The official poster for “Tom & Jerry” (2021) shows the titular characters riding on a skateboard through the streets of New York City. While this poster gives the impression the film will be focused on shenanigans like the one depicted, in reality the movie spends a very limited amount of time on scenes like this.
Photos Courtesy of Warner Bros. Pictures
“Tom & Jerry” (2021), directed by Tim Story, is a film adaptation of the classic cartoon of the same name. In this modern reboot of the beloved show, Jerry, a mouse, takes up residence in a New York City hotel just before the wedding of two celebrities is set to take place on the property. The hotel’s new events manager has to find a way to get rid of the mouse so the wedding is not ruined, and hires Tom, a cat, to hunt down Jerry.
In this version of the cartoon “Tom & Jerry,” the story takes place in the real world, in traditional, live-action style, while the titular characters are animated.
This film is one of many reboots in recent years, and like many before it, it fails to capture what made the original cartoon it’s based on so beloved by its audience. The focus on human characters, lack of actual action between Tom and Jerry and its bland tone and style make the film an unfaithful and extremely unfunny reiteration of an iconic story.
William Hanna and Joseph Barbera created the cartoon series “Tom & Jerry” in 1940. A typical episode of the show follows Tom as he tries to capture Jerry, while Jerry continuously foils his attempts in outrageous and imaginative ways. The show is consistently focused on its cast of animal characters, and usually shows humans only from the neck down to maintain the animal perspective.
In “Tom & Jerry” (2021), a majority of the movie is spent focusing on human characters, particularly the Royal Gate hotel’s new events manager, Kayla, played by Chloë Grace Moretz, who is in charge of making sure the wedding goes smoothly, and her superior, Terence, played by Michael Peña. The couple getting married, Ben and Preeta, played by Colin Jost and Pallavi Sharda, respectively, also get a lot of screen time.
By spending so much of the film’s 101 minute runtime following these people and their stories, Tom and Jerry’s shenanigans are almost secondary to what’s happening in the lives of the humans in the story.
A hallmark of the dynamic between Tom and Jerry is their extended action sequences, where their comedic physical attacks on each other grow increasingly outlandish and unreal. Due to the time spent dealing with human problems in this movie, there are only a handful of scenes like that in a film that is supposed to be focused on those two characters.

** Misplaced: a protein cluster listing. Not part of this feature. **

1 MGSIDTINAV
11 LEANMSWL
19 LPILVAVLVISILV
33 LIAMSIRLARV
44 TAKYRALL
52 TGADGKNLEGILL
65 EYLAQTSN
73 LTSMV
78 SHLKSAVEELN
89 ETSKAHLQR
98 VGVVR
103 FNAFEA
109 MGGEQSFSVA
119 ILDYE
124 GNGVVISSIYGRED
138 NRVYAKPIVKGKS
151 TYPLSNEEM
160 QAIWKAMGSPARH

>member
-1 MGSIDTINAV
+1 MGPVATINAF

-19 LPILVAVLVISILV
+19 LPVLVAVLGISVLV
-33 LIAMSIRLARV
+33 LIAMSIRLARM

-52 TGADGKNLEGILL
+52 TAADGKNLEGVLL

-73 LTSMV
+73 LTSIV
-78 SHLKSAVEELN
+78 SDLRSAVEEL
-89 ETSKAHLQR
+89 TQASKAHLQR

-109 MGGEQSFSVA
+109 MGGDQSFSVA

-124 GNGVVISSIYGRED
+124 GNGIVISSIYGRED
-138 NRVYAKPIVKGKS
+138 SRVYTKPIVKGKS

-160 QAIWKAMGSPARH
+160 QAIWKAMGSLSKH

Aside from the problem the film has with its focus, the human characters it spends most of its time on are not interesting enough to warrant that spotlight. Tom and Jerry are characters most American audiences are already familiar with, so people are already invested in them.
The new characters introduced in the movie have to be made interesting to the audience so they can become invested in them and care about them, but that doesn’t ever happen; most of the people in this movie are very flat and lackluster, as they are never given characteristics beyond one or two defining traits that are tied either to their job or their role in the wedding.
Even the main human character, Kayla, is defined by her need for a job that leads her to start working at the hotel, with few other noticeable personality traits beyond that.
“Tom & Jerry” is supposed to be a comedy, but the laughs are nearly nonexistent. The lack of classic action sequences between the cat and the mouse accounts for much of this, as does the failed attempts at verbal and slapstick comedy by the actors in the film.
The only human character who consistently lands their comedy is Chef Jackie, played by Ken Jeong, a comedic actor and veteran of the genre. The other typically comedic actor in the movie, Jost, delivers a one-dimensional and unfunny performance, which is odd considering his usual job as a head writer and weekly performer on Saturday Night Live.
The lack of comedy and focus away from the main characters of “Tom & Jerry” make the film a clearly unfaithful reboot of a timelessly funny cartoon, as does its animation style.
The movie employs a 3D animation style for its animal characters, as opposed to the traditional, 2D style used in the old cartoon. This further separates it from its source material, and not in any kind of interesting or innovative way.
If the film had stuck to the traditional animation style and presented these classic characters as people are used to seeing them, they might have been able to more effectively endear this story to audiences.
While there are more negative than positive things happening in “Tom & Jerry,” there are still small moments when the spirit of the original cartoon finds its way into the movie.
Scenes like Jerry leaving the hotel through his own mouse-sized revolving door, or Tom opening his chest up to show his DNA, revealing a cat and mouse chasing each other around the double helix feel like the classic cartoon. These moments, however, are few and far between, and don’t do enough to save the film from ultimately being unfaithful to the source material and unfunny in general.
“Tom & Jerry” is in theaters now.
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